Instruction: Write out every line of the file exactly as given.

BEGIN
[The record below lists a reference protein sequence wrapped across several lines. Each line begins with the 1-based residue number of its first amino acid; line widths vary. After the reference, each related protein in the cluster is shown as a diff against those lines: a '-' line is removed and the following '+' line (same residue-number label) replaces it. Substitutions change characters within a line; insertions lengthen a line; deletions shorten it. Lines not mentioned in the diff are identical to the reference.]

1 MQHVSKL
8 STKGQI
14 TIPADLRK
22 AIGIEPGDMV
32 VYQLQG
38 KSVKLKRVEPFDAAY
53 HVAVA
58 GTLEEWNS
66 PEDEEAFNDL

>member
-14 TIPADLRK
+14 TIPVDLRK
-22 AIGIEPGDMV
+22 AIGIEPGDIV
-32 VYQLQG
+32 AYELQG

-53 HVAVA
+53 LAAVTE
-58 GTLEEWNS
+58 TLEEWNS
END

[The record below lists a reference protein sequence wrapped across several lines. Each line begins with the 1-based residue number of its first amino acid; line widths vary. After the reference, each related protein in the cluster is shown as a diff against those lines: a '-' line is removed and the following '+' line (same residue-number label) replaces it. Substitutions change characters within a line; insertions lengthen a line; deletions shorten it. Lines not mentioned in the diff are identical to the reference.]

1 MQHVSKL
8 STKGQI
14 TIPADLRK
22 AIGIEPGDMV
32 VYQLQG
38 KSVKLKRVEPFDAAY
53 HVAVA
58 GTLEEWNS
66 PEDEEAFNDL

>member
-14 TIPADLRK
+14 TIPVDLRK
-22 AIGIEPGDMV
+22 AIGIEPGDIV
-32 VYQLQG
+32 AYELQG

-53 HVAVA
+53 LAAVTE
-58 GTLEEWNS
+58 TLEEWNS